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Damn I’m reading more and more of these threads and it’s making me really nervous about starting Rads next year. Maybe I should have ranked anesthesia programs before the rads ones. How likely is it to transfer out as a PGY1 if your program is advanced?

Man that’s how you end up bitter like Cosine. As an M4 very excitedly applying Rads it took me some time to figure out that all of the hype is blabbered by non-radiologists. Notice how general their terminology is, “once AI can screen through the normals vs abnormal”. I’m sorry, what? Try to think just for one second how many algorithms that would entail, really think about it. Think about EVERY medical condition and it’s imaging findings you learned in med school. Now think about the plethora that you didn’t learn in med school. For Rads to be replaced or even “provide prelim reads like a resident” you are necessarily implying that it can identify (and correlate) any and all findings. Furthermore, that pancreatic cancer algorithm Google is developing needs to be able to interact well with the HCC algorithm IBM is producing, or else how are we gonna do this? Are the hundreds of companies independently working on their on AI going to merge? Is a hospital going to buy IBM’s lung AI and another company’s breast AI? I’m just a 4th year and these are some of the problems I can envision, imagine the ones an attending can.

My point is, jump in head first and don’t look back. Not choosing Rads out of some abstract fear that may or may not come to realization is a recipe for a life of REGRET. And I personally would rather retrain in 30 years than wake up one day and see that nothing happened, and that the NON-RADIOLOGISTS who have probably spent as much, if not LESS time in the reading room than you, were wrong.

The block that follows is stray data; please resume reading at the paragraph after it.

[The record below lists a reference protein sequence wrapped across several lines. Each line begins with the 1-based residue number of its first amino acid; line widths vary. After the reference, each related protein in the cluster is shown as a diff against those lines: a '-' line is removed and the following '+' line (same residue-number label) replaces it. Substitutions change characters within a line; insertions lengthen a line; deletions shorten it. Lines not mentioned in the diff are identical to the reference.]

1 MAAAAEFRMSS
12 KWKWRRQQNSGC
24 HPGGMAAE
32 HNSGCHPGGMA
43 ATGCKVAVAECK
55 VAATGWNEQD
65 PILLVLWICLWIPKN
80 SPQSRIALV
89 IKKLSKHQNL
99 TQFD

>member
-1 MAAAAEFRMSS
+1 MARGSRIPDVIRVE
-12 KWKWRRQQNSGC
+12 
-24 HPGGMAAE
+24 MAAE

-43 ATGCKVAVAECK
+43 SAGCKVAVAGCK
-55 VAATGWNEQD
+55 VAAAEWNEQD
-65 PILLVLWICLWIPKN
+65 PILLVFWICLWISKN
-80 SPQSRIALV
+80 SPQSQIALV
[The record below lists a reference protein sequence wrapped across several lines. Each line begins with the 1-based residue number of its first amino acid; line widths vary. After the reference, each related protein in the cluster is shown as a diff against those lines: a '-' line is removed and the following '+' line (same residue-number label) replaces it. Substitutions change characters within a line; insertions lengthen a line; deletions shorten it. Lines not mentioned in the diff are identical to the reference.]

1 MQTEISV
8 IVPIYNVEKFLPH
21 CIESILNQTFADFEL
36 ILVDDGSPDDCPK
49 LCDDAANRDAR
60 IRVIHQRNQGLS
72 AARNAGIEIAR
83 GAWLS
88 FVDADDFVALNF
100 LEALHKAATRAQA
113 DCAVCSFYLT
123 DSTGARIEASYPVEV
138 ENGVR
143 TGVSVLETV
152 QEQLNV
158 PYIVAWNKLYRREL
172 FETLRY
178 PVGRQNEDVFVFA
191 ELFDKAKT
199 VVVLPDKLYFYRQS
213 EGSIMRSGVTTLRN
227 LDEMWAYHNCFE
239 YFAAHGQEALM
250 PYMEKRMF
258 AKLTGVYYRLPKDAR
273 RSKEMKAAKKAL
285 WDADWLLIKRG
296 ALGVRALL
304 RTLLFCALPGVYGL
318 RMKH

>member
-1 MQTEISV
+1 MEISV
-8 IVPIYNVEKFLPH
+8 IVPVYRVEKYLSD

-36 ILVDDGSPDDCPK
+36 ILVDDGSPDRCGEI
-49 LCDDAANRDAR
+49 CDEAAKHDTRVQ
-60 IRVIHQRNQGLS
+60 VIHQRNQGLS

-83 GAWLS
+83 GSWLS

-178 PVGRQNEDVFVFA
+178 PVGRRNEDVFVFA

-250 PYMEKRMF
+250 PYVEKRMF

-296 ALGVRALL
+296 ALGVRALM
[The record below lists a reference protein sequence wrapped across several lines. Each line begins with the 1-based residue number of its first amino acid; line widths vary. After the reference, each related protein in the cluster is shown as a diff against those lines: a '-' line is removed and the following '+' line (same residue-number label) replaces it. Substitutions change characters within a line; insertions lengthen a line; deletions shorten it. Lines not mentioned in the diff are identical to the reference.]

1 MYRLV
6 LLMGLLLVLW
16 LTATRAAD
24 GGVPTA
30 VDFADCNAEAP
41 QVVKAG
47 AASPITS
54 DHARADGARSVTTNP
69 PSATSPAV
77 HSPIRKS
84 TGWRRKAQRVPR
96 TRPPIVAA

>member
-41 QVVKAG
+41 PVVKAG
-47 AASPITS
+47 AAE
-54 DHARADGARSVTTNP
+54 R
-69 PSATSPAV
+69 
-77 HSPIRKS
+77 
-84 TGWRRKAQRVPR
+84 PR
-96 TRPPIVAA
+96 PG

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Kuratz

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You can live your life afraid to venture from the beaten path and God forbid it doesn’t go exactly as planned. Or you can grab life by the balls and take a challenge head on. Not choosing a field because of something theoretically happening is short-sighted and you could talk yourself out of anything.

@CallMeBigJeff has the mentality to succeed regardless of what happens.

@CidHighwind switch or don’t. But for Christ sake have a spine and lean into it
 
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Roadhouse

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Many radiologists do not, and should not, care about how other specialties perceive them. There is unreal hypocrisy with some referring doctors who like to talk **** about radiologists. Misses happen and are inevitable. We have all seen countless scans with significant surgical complications following operating room misadventures, line placements, etc. Radiologists try to stay objective about scan findings and not finger point with the iatrogenic f ups that we see (patients read reports).

Unfortunately, some referring physicians are egotistical clowns who see themselves as infallible and are surrounded by "yes men" (read: residents and fellows seeking approval by any means necessary). They enjoy pointing out radiologist misses to feel better about their own insecurities. Other surgeons and clinicians are more understanding and rational. Needless to say, they are treasured by our radiologists and we go to great lengths to make their lives easier.

Radiology requires a healthy dose of humility. Your misses will be seen by all. It's part of them game. Many malignant clinicians will chatter about the mistakes you make here and there. Especially the short sighted ones who convince themselves they should be hospitalists because it's only 3 years of training.

Very few people will pat you on the back for the great calls you make throughout your career (think corner shot incidental RCC that if missed patient will return in 2 years with widespread mets).

As far as AI, who knows...
 
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Peregrinus